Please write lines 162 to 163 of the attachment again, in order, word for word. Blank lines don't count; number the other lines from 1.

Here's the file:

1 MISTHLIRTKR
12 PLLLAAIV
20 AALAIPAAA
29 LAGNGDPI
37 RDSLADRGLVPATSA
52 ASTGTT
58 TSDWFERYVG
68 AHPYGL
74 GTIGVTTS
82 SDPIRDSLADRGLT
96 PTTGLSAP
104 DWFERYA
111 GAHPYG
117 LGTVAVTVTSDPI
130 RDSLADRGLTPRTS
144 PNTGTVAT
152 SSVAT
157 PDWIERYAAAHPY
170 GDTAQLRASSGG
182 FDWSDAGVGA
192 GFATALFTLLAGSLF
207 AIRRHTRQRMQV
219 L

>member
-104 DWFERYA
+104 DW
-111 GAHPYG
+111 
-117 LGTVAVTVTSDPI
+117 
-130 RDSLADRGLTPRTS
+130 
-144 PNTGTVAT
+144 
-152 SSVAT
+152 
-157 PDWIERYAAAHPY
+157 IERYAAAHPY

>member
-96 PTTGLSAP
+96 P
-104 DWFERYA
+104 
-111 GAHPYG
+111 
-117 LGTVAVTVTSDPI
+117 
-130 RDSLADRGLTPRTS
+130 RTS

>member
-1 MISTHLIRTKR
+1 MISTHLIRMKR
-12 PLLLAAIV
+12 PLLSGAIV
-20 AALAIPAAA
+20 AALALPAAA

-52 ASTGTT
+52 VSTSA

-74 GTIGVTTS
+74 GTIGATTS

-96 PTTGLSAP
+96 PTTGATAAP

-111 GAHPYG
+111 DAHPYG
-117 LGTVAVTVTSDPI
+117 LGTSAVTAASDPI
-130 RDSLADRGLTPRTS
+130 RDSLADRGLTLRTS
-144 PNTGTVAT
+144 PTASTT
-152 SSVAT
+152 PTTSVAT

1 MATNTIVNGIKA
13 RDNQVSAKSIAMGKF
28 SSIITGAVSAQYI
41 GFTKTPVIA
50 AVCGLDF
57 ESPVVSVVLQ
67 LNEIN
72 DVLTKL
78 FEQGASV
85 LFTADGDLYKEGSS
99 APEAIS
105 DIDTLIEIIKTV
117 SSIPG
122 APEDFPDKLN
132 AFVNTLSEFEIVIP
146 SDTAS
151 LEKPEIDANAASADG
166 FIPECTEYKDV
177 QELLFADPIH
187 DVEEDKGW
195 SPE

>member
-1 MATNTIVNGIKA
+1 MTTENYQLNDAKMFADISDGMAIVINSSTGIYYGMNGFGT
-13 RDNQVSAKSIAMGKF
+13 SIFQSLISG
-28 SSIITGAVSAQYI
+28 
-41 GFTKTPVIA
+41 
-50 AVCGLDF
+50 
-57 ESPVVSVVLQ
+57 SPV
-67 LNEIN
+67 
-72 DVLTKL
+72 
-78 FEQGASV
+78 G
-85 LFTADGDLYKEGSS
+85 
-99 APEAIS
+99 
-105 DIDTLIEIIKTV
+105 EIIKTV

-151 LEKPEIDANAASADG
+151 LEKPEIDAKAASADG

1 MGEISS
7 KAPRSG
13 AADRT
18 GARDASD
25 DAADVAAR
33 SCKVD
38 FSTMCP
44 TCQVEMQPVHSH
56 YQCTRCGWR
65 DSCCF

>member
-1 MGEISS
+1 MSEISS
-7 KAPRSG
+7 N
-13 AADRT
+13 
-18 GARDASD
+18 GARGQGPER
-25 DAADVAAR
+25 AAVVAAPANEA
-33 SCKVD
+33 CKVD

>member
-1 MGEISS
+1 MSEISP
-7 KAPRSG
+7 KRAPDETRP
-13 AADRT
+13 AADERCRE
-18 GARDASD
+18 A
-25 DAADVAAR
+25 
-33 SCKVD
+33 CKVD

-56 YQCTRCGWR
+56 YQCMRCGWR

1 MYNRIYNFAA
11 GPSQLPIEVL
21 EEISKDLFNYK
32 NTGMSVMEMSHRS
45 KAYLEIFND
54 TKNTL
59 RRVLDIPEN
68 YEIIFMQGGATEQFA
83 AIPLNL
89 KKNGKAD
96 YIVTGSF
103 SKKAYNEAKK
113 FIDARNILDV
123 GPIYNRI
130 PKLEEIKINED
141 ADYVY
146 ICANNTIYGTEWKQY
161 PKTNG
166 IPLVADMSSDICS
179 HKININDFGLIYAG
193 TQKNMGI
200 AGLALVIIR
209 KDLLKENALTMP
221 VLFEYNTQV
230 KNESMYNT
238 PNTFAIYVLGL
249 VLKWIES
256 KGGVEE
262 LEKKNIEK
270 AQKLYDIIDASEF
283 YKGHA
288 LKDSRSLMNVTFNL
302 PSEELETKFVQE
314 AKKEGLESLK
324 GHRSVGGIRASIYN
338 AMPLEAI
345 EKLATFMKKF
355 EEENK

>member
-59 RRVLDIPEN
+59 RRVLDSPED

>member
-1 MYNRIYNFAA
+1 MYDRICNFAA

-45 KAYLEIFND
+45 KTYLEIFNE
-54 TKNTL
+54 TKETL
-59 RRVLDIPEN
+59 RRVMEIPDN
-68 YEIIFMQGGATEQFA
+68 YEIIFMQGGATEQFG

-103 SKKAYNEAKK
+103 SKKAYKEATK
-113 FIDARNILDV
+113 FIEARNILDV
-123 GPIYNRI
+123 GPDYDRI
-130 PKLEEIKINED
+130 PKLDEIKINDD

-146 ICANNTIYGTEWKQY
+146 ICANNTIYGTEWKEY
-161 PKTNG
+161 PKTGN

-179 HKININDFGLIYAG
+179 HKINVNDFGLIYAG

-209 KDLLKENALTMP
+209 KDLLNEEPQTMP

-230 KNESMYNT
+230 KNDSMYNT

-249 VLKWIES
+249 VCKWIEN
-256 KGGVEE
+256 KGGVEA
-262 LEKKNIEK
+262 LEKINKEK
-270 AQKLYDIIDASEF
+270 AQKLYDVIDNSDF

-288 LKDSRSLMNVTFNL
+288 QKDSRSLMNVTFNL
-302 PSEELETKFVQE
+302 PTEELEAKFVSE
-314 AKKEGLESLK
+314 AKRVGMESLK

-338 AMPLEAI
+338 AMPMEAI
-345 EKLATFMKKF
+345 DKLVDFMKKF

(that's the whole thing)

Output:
32 NTGMSVMEMSHRS
45 KAYLEIFND